If you really think taking a break is the best thing for you, go for it. It will be harder however, in my opinion to re-adjust to university. But do what feels right to you! 

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Difficult to really give you any advice without knowing you in real life, but as a general rule of thumb anytime you're looking to boost your mental health it doesn't hurt to exercise regularly, eat well, meditate, sleep well and socialize regularly.

 

You wrote quite a bit above but it seems like there may be more to it or something you may be overlooking.

 

Just curious if you have experienced any difficulty with finishing sentences when speaking (ex. can't seem to find the word you're looking for), feel like your brain is working kind of sluggishly or if you have any brain fog?

 

Wishing you all the best as you get back on track. 

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Just curious if you have experienced any difficulty with finishing sentences when speaking (ex. can't seem to find the word you're looking for), feel like your brain is working kind of sluggishly or if you have any brain fog?

 

Yeah I experienced all of those and also I've experienced obsessive thoughts about my ability to socialize or my past relationships from first year

In general I guess I had a lot of emotional lows looking back on it

But from what i've said and the type of marks I've gotten would you suggest going back next semester or waiting until fall 2017?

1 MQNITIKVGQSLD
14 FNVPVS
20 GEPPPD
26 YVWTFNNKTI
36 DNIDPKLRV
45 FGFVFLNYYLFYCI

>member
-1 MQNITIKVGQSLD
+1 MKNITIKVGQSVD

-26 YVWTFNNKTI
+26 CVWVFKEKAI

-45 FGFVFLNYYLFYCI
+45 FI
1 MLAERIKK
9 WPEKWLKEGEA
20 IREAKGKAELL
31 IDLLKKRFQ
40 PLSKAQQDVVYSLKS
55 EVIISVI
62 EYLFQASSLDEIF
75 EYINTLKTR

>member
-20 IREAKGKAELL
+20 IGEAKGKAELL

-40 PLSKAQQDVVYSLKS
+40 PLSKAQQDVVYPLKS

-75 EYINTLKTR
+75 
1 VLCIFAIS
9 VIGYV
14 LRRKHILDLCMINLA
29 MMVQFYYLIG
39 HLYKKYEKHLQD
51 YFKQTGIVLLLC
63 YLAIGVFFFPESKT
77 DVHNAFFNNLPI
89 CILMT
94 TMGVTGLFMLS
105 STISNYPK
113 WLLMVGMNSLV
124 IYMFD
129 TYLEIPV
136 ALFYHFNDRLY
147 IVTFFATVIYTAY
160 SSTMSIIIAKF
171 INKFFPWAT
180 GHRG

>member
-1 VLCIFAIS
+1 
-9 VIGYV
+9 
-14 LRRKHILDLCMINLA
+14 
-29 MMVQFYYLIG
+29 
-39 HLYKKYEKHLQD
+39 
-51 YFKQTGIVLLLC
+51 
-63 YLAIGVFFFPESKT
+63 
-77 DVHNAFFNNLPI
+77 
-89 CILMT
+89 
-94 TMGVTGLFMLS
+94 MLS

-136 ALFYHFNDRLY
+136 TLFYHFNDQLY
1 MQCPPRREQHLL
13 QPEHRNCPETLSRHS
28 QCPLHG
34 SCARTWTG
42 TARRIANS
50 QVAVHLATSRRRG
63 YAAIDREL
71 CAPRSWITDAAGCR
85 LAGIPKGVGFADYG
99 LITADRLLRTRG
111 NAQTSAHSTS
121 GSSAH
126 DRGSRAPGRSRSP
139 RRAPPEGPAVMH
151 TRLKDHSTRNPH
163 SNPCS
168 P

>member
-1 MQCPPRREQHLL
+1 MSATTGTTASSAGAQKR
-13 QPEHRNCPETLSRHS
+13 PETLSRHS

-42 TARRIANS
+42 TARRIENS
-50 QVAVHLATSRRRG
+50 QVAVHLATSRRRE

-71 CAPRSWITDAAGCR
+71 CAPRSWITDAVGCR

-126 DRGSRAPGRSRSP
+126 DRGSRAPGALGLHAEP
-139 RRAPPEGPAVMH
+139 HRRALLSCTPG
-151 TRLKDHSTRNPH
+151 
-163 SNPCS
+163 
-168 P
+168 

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Hey! 

 

I just thought I'd toss in my opinion and maybe help out. It can be stressful, especially when you're clearly a stellar student and things aren't working out as well as you're expecting in university. Firstly, let me start of by saying that it's completely normal to not get good grades first year. Most people have struggled in the transition from high school to university. University truly requires a whole different approach to studying.  

 

I'm in my third year of university and I still change my approach to studying and study methods! So if one way doesn't work out, give another method a try. Does hand-writing your slide notes really work for you? I used to take hand-written notes, but I've found that a lot of my biology courses, like immunology for example, are all mostly figures. Having to take hand-written notes for 5 demanding science courses is really time consuming. And even though I thought it helped me study, turns out, I actually learned the material when I talked to myself about it after transcribing the notes. So what I started doing this semester is typing up my notes and spending more time talking about the material as if I was teaching someone with absolutely no biological background. How I organize my word document is make two columns. The left side is figures and the right side is the lecture content, explanations, my interpretations, any questions I may have etc. This really helped me organize the material efficiently and quickly. Also I don't invest too much time reading through the textbook and making textbook notes separately (unless the prof says the textbook is fair game and testable). It's incredibly time consuming making both lecture notes and reading notes. So instead try mixing them together. As you go through the slides, if there is anything that doesn't make sense or you want to clarify, skim that section from the textbook.